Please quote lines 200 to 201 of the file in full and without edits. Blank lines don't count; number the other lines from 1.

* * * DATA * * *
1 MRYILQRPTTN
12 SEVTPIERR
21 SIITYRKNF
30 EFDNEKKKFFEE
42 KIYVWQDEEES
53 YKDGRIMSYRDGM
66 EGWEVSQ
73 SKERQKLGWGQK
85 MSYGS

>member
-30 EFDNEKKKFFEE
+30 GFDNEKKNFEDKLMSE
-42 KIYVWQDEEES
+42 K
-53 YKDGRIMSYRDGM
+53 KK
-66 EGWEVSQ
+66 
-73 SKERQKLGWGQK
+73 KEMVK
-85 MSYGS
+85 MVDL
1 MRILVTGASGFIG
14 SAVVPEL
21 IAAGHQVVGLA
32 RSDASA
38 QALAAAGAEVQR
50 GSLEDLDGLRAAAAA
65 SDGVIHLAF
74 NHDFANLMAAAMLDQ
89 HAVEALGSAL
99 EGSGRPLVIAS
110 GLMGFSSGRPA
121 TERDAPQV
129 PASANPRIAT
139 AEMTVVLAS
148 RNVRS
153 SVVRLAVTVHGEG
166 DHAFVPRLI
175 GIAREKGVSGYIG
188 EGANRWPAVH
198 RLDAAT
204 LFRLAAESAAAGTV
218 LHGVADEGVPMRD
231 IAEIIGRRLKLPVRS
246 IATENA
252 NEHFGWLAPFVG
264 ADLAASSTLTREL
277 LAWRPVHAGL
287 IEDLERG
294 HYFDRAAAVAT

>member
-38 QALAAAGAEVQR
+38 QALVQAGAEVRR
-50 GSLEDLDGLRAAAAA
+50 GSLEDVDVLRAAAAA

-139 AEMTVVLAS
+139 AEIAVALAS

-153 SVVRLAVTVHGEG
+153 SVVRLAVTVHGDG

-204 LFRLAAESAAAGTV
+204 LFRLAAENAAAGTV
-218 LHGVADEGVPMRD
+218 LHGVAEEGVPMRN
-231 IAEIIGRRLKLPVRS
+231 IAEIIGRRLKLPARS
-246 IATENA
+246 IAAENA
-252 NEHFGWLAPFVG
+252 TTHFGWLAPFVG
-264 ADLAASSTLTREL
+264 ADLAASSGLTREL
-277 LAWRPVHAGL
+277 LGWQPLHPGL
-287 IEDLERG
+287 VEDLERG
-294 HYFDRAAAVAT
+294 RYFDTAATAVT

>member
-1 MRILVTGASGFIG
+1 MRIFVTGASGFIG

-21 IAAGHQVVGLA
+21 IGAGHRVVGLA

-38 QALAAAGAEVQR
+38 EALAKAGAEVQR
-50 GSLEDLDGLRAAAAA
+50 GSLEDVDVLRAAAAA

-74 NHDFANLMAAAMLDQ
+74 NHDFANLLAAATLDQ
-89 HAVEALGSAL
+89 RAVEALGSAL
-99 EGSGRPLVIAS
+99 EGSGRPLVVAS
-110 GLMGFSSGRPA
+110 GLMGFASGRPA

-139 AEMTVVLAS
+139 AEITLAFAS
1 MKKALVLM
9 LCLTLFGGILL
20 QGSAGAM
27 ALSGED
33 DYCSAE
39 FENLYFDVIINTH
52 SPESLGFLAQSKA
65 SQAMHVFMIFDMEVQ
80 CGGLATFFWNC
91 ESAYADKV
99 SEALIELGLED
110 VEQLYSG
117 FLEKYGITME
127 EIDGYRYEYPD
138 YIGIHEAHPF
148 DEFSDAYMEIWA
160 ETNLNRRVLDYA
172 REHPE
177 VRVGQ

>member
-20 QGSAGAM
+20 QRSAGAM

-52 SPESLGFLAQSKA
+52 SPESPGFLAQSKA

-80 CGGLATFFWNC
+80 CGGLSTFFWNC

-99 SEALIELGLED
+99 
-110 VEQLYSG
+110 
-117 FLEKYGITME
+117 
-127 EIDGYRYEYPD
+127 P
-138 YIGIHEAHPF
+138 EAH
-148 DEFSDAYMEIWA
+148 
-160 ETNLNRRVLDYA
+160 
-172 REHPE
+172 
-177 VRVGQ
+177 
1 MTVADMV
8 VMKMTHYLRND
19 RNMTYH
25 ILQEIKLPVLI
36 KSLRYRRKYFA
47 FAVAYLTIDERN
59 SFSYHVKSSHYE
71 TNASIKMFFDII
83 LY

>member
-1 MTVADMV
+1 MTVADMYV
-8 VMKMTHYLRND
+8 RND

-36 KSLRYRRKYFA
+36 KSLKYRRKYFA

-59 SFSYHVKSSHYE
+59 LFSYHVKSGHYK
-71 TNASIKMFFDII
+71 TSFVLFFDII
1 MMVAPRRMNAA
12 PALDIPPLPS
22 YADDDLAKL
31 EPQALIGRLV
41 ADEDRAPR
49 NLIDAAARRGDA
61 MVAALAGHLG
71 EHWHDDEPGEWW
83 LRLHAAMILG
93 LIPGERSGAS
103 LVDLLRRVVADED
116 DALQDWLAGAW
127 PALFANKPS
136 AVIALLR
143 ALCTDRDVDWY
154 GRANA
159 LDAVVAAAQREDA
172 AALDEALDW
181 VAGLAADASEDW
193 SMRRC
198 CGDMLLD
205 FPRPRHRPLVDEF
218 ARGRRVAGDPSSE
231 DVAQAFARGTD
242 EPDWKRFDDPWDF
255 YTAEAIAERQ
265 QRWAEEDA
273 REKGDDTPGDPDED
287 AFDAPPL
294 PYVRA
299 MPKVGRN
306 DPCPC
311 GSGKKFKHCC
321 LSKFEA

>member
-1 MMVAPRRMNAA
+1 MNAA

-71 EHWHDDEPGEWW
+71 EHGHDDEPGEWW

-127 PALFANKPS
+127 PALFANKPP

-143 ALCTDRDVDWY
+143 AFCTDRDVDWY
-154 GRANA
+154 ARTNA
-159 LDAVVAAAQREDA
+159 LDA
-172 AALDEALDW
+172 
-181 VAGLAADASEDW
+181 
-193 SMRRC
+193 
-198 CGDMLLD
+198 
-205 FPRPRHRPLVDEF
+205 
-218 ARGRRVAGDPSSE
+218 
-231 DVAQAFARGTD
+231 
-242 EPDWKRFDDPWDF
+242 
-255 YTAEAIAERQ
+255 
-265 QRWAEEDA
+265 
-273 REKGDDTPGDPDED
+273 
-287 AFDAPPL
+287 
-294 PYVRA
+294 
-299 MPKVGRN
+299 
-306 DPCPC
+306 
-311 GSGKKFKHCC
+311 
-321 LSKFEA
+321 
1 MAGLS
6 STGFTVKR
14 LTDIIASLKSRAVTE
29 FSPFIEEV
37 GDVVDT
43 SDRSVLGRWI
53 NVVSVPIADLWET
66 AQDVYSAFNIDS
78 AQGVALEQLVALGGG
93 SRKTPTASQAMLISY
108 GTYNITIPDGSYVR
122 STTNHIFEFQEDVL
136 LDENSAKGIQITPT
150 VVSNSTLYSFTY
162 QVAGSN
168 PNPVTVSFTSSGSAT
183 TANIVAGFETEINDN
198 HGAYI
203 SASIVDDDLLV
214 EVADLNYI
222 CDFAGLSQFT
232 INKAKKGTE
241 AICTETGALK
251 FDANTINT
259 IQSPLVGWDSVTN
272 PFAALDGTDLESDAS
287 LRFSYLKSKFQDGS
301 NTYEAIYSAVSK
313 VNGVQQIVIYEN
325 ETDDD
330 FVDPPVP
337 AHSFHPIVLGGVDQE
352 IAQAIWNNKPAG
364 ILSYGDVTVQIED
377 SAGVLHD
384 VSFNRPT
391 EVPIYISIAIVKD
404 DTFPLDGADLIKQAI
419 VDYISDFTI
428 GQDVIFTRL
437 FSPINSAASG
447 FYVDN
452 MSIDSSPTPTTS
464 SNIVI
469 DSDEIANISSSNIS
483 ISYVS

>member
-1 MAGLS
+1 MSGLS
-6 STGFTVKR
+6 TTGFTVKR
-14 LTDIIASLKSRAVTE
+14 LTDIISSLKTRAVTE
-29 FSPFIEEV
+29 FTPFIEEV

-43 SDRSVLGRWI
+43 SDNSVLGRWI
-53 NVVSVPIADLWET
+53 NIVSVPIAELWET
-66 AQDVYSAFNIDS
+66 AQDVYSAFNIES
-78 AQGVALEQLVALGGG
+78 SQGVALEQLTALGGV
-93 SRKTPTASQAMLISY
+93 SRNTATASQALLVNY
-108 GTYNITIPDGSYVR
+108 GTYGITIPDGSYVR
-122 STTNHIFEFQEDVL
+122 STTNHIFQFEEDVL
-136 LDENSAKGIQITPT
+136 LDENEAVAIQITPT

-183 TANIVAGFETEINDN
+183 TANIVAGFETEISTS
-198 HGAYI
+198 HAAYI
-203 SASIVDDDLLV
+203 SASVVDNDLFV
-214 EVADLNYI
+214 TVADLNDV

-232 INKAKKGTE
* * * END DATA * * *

+71 EHGHDDEPGEWW

-127 PALFANKPS